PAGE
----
We have modeled the heating and cooling loads of the proposed AIGO building (Figure 3) and found that keeping the indoor air temperature at a constant value between 22 °C and 23 °C will allow for a balanced heating and cooling load on the ground coupled well field. A balanced load should in turn contribute greatly to project sustainability allowing the temperature of the well field to remain nearly constant for years into the future. Because the AIGO roof is well insulated, because there are no windows and because the building is partially buried we’ve found the peak heating and cooling loads to be in the neighborhood of 40 kW which is quite small for such a large building.

thumbnail Figure 3.

Predicted peak day cooling load for the AIGO building during the month of January. Peak cooling load is expected to occur during January and peak heating load during July of each year. With the indoor temperature fixed between 22 °C and 23 °C the model, built in the program CAMEL by AGADS-EGS, predicts balanced heating and cooling loads with peak values for each of around 40 kWth.

Future work will focus on designing the ducting such that the air temperature at all points in the building will be invariant with respect to space as well as time. The AIGO will be maintained at positive pressure and at air distribution points there will be HEPA filters in order for the entire building to meet the standards of a class 10 000 clean room. Additionally laminar flow diffusers will be used to further minimize vibrations induced by the incoming air.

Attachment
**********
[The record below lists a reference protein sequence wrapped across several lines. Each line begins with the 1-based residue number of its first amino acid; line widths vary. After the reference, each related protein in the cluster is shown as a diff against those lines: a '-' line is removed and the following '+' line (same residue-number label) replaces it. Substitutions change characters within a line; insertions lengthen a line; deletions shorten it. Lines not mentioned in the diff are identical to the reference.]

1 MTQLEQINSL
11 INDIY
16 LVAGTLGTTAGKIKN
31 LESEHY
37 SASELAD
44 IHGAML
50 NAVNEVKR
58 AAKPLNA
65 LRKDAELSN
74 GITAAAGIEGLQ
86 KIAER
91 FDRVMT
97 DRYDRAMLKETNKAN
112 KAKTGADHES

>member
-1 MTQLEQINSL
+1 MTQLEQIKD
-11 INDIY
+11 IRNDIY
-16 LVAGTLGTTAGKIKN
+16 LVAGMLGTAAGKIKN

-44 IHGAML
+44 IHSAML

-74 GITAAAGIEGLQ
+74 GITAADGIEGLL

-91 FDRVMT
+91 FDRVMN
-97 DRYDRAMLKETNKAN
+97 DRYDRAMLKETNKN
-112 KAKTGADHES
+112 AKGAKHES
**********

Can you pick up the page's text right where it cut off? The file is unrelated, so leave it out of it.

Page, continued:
5 Conclusions

We hope that this paper will serve as an inspiration to engineers looking for sustainable ways to cool and heat buildings. A case study is summarized, for a proposed geothermally driven air conditioning system that can be used to bench mark other, similar projects. Some ideas for an open loop, ground coupled, reversible heat pump system are discussed in the context of heating and cooling an office building. Finally a high performance climate control system for an international scientific observatory is described, in which the performance and reliability are substantially enhanced by using ground water as alternately a heat sink in summer and a heat source in winter.

References

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Cite this article as: Whittaker PB, Wang X, Regenauer-Lieb K, Blair D & Tong Chua H: Geothermal air conditioning: typical applications using deep-warm and shallow-cool reservoirs for cooling in Perth, Western Australia. Int. J. Simul. Multisci. Des. Optim., 2014, 5, A10.

All Tables

Table 1.

Key financial and pumping model assumptions (adapted from Wang et al. [6]).

Table 2.

Thermo-economic results of the proposed UWA cascaded absorption chiller scheme with a Yarragadee permeability of 0.3 Darcy (adapted from Wang et al. [6]).

All Figures

thumbnail Figure 1.

A ground coupled reversible heat pump could be used for space heating and cooling of the ARRC building. By being able to produce from and reinject to all wells, it is possible to isolate and reuse the heat rejected in summer (a) during winter space heating (b). Not shown is a chilled water storage tank that would be charged during the night in the summer and used for supplementary cooling during the day.

In the text
thumbnail Figure 2.

Conceptual drawing of the Australian International Gravitational Observatory (adapted from concept model by Simon Anderson). The, to be constructed, observatory is the cross shaped building in the upper left. On the lower right is the Gravity Discovery Centre and Gingin Observatory while closer to the proposed AIGO building is an already existing but much smaller interferometer.

In the text
thumbnail Figure 3.

Predicted peak day cooling load for the AIGO building during the month of January. Peak cooling load is expected to occur during January and peak heating load during July of each year. With the indoor temperature fixed between 22 °C and 23 °C the model, built in the program CAMEL by AGADS-EGS, predicts balanced heating and cooling loads with peak values for each of around 40 kWth.

In the text